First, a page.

SMAC Gallery, Cape Town
28.10 – 18.11.2017
The group exhibition ‘PEER’ at SMAC’s Cape Town branch showcases the photographic work of artists both born and practicing on the African continent. The selection of images in ‘PEER’ are primarily part of larger bodies of work and represent each artist’s unique point of view of their chosen subjects. The photographs within the exhibition deserve the viewer’s time and a level of effort to understand the personal stories and histories contained beneath the surface of the images. The exhibition is strategically designed in a way that draws one into the gallery space, but also offers breathing room between each series. Although the artists have each focused on documenting different social issues and subject matters, all of them remain connected to one another through broader themes in some way. As such, they appear to embrace their peers and one can discern connections in a number of ways.
One of the themes that can be identified, though not limited to, is the subject of religion and performance. Fascinated by the various forms of syncretic religions that have merged in the context of urban migration in South Africa, Zara Julius’ photography investigates the interplay between identity, worship and culture. Following specific narratives and geographies across Johannesburg pertaining to members of the Nazareth Baptist Church – an African Initiated Church – the artist’s work Doornfontein Station, Johannesburg (2014) shows a sea of congregants dressed in white robes outside the city’s Doornfontein train station, turning the park into a sacred space on Saturday mornings. The photograph was taken after a service, where some men and women dance umgidi – which has strong ties to tradition Zulu dances and is considered a form of prayer. Julius manages to capture fragments of spiritual experience and imagination as they are reflected in the streets of the inner city.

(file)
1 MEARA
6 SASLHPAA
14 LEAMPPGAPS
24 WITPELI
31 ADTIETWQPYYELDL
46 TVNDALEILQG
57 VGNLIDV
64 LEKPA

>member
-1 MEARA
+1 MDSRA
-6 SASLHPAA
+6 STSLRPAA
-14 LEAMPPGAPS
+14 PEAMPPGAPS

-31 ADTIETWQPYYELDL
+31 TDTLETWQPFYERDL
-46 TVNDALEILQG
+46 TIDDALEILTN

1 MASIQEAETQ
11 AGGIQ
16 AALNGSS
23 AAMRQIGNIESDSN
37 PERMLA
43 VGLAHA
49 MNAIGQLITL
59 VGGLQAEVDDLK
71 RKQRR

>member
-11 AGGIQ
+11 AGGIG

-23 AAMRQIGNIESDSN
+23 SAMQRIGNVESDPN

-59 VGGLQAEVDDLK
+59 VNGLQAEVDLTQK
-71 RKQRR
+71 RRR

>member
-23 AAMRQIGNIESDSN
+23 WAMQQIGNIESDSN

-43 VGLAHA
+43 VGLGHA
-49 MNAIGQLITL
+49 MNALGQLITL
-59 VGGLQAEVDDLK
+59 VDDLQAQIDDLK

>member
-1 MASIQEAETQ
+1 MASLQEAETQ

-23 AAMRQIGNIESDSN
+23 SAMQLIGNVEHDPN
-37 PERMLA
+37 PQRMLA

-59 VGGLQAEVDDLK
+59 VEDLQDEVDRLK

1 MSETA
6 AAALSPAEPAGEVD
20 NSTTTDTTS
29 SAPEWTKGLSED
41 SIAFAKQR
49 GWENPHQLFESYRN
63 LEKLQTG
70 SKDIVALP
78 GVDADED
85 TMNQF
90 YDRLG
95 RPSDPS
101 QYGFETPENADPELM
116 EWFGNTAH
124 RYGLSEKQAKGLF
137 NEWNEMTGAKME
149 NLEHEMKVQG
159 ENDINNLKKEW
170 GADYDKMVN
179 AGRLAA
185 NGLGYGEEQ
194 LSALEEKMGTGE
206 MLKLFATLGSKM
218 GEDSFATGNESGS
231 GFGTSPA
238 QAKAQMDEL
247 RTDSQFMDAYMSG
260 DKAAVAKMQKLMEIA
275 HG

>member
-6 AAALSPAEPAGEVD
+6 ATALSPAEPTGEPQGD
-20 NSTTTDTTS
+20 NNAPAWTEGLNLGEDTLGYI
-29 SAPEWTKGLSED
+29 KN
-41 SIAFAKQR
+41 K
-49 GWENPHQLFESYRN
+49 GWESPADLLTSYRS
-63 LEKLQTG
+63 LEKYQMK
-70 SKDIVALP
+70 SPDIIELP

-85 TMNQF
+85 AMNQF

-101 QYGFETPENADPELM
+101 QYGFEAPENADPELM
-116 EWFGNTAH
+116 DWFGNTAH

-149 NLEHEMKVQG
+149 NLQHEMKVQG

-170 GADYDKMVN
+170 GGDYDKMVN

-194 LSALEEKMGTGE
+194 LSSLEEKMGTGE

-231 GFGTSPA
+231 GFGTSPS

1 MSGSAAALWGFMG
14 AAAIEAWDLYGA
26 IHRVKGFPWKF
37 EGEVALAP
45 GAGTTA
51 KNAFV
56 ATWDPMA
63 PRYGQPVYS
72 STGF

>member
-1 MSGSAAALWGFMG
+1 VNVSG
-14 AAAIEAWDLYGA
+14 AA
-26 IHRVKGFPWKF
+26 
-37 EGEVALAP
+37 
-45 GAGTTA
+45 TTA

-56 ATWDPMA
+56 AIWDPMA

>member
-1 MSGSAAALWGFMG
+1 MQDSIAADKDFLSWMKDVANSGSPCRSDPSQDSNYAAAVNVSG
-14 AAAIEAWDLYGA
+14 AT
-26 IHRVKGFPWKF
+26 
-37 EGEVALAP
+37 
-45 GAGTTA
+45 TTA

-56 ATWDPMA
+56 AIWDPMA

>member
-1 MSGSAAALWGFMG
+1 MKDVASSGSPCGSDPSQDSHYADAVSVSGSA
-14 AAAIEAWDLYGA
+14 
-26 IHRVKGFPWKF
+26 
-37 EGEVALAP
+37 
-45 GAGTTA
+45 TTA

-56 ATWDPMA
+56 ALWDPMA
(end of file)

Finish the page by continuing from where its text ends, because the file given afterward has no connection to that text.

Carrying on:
As part of an ongoing project, Beninese artist Leonce Raphael Agbodjélou’s Egungun series documents vibrantly coloured masquerade performers that are associated with the Egungun religious festival, which is a diverse mode of ritual performance dedicated to the worship of Yoruba ancestral forebears and liminal spirits from the world of the dead. While Agbodjélou’s use of studio portraiture affords the viewer a great degree of detail of their performers’ costumes, the static images contrast significantly with the energetic vision of these figures in performance. This is something that the artist has been criticised for by the Yoruba community of because of its semblance to ethnographic photography of ‘the other’.
Another theme picked up on in ‘PEER’ is the issue of removal. The work of Ashely Walters considers the landscapes, spaces and structures of lives lived on Cape Town’s Tamboerskloof farm in addition to the suburb of Uitsig on the periphery of the Mother City. One definition of the Afrikaans word uitsig means to see that which is out of sight or hidden – a description that aptly applies to the artist’s projects that bring light to the ways in which people navigate their personal lives and physical environments. Ashley Walter’s Temporary Housing During the Upgrading of Social Housing, Eureka (2013) portrays several shipping containers grouped and stacked on top of each other in pairs. These containers are used as temporary dwellings to house those moved from council housing while their homes are renovated in Eureka, Cape Town. While the photograph brings awareness to the chronic housing crisis in South Africa, for the artist it also speculates about the intangible ramifications of removals in the loss of telephone numbers, changes in addresses, and the unfamiliarity of new sounds.